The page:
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The Capitol Domel in Washington

J. Scott Applewhite/AP

John Boehner, Republican speaker of the House of Representatives, says his plan to end Washington's debt impasse is the "only" serious proposal. Harry Reid, Democratic majority leader in the Senate, says Mr. Boehner's approach is "dead on arrival" if it goes to the upper chamber, at which time Mr. Reid says legislators should embrace his initiative to raise the borrowing limit and narrow the deficit.

The rhetoric in Washington would have you think the Democratic and Republican approaches to this issue are diametrically opposed. Actually, they are remarkably similar.

Both Mr. Boehner and Mr. Reid would achieve the bulk of the deficit reductions by capping discretionary spending. Mr. Boehner would limit non-war discretionary spending to $1.043-trillion (U.S.) in 2012. Mr. Reid's number: $1.045-trillion. Ten years on, Mr. Reid would put a lid on discretionary spending at $1.228-trillion. Mr. Boehner: $1.234-trillion.

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The Republican cuts to discretionary spending would reduce the deficit by $756-billion over 10 years, and the Democratic plan would narrow the deficit by $751-billion, according to the Congressional Budget Office.

There are other similarities. Both Mr. Boehner and Mr. Reid would scrap subsidies on student loans for graduate students, and both would allocate a little extra money to enable government inspectors to crack down on abusers of health programs and social security.

Mr. Reid would also go after tax cheats and those who manipulate unemployment insurance. He also would cut payments to farmers by $11-billion over the next decade. Mr. Boehner is silent on those items.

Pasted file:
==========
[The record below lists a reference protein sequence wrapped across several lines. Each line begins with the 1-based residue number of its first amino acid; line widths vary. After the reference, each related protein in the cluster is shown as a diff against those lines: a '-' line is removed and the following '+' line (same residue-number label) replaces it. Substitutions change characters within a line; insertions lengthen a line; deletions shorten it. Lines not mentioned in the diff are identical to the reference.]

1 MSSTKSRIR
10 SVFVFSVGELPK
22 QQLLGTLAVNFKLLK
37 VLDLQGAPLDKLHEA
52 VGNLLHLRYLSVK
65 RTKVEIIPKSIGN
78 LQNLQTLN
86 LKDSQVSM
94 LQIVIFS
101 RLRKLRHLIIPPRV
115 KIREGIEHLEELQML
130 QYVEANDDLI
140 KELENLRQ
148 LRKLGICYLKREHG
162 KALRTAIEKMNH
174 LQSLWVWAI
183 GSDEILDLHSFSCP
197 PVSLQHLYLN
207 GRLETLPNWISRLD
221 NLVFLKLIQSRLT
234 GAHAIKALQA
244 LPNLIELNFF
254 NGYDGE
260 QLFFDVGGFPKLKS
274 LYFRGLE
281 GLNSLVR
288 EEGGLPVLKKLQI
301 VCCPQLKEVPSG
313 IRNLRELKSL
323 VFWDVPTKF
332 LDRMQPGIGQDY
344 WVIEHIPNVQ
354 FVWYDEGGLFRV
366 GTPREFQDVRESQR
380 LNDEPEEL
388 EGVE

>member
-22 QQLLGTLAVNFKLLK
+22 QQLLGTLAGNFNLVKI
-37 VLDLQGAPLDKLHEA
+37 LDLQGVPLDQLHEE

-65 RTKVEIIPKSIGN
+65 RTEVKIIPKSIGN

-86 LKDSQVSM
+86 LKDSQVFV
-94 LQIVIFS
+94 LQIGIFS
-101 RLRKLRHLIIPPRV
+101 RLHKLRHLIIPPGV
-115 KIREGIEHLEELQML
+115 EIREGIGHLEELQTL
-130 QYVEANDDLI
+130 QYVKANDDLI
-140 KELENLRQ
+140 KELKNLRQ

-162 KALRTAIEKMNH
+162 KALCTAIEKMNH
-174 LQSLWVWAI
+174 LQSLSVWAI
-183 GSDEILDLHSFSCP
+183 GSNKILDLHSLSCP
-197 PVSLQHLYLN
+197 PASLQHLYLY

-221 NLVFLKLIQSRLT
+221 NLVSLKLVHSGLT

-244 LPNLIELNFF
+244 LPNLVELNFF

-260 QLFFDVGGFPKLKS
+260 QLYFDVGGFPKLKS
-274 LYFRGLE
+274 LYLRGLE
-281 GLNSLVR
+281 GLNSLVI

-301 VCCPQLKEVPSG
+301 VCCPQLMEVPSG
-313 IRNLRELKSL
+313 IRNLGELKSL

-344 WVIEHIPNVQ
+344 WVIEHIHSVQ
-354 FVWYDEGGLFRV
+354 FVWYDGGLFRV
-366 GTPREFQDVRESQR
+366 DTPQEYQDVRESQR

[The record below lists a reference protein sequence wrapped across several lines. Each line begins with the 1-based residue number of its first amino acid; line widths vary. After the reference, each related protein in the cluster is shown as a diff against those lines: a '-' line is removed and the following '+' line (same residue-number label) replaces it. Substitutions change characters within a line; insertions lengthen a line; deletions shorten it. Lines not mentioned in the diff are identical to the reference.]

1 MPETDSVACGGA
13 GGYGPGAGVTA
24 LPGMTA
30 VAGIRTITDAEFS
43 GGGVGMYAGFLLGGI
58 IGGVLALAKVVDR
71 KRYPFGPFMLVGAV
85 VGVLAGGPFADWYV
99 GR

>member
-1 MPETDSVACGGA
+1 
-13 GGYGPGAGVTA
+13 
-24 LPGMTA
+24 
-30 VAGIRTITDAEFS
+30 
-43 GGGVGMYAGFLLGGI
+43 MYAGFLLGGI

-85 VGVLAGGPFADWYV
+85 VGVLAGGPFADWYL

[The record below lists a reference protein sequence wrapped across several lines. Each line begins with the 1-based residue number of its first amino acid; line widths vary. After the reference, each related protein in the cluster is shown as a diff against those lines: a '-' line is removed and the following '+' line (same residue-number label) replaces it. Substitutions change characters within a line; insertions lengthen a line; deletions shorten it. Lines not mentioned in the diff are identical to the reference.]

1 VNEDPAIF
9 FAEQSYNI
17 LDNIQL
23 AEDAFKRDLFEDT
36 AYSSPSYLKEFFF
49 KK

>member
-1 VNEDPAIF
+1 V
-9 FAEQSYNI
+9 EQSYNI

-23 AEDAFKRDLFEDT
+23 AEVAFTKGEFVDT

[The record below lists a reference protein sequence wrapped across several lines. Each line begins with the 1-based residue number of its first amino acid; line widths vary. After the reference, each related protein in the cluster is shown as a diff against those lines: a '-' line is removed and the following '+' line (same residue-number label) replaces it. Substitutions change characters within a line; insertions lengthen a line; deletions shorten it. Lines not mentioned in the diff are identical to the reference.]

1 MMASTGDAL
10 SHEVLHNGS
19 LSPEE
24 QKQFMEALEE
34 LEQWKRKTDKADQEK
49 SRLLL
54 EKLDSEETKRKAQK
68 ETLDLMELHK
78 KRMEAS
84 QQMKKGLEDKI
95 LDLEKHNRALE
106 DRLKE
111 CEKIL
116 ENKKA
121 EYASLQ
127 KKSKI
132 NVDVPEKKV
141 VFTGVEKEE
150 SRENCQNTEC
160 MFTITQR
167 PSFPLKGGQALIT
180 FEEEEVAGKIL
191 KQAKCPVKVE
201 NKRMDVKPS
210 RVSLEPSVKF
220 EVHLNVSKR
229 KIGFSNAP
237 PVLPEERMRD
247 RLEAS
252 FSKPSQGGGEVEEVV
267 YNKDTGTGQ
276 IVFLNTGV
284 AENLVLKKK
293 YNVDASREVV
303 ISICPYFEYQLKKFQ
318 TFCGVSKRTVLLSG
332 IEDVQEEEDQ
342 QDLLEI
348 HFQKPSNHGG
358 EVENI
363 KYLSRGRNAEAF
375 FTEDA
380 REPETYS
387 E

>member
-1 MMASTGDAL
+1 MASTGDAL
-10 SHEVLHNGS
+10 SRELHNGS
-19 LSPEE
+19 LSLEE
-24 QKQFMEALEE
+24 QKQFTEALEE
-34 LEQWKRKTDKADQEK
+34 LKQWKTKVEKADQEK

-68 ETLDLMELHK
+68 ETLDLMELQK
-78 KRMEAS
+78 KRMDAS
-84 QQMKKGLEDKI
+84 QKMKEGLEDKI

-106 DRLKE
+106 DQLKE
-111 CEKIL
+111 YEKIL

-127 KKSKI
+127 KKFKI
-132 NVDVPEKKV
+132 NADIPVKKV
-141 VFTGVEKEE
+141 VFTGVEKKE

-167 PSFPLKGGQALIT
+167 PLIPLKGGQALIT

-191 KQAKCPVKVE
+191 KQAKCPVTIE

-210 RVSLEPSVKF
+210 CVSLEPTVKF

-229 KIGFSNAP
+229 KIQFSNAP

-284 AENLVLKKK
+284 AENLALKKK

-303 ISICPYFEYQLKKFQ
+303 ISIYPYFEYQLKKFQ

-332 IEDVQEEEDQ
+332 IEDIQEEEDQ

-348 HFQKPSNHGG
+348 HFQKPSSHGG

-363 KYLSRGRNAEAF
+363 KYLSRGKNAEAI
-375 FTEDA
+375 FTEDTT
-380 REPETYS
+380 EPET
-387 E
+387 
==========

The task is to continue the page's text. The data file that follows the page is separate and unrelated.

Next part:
Bottom line, according to the CBO: the Republican proposal would reduce the deficit by $917-billion over 10 years, while the Senate plan would shrink the budget shortfall by $2.176-trillion.

The difference is Mr. Reid's decision to pad his plan by including savings from the wind up of the wars in Afghanistan and Iraq, which the CBO will save the U.S. government $1.044-trillion.

Of course, there's another important difference. The Republicans say they will only raise the debt ceiling by an amount equivalent to spending cuts in their program. That means there would be another debt-limit vote in 2012. The Democrats are adamant that the Treasury be given enough borrowing authority to get through the 2012 presidential election.

That's the political question on which this debate will be resolved. When it comes to the math, Democrats and Republicans already have found their bipartisan consensus.

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About the Author
Senior fellow at the Centre for International Governance Innovation

Kevin Carmichael is a senior fellow at the Centre for International Governance Innovation, based in Mumbai.Previously, he was Report on Business's correspondent in Washington. He has covered finance and economics for a decade, mostly as a reporter with Bloomberg News in Ottawa and Washington. A native of New Brunswick's Upper St. More

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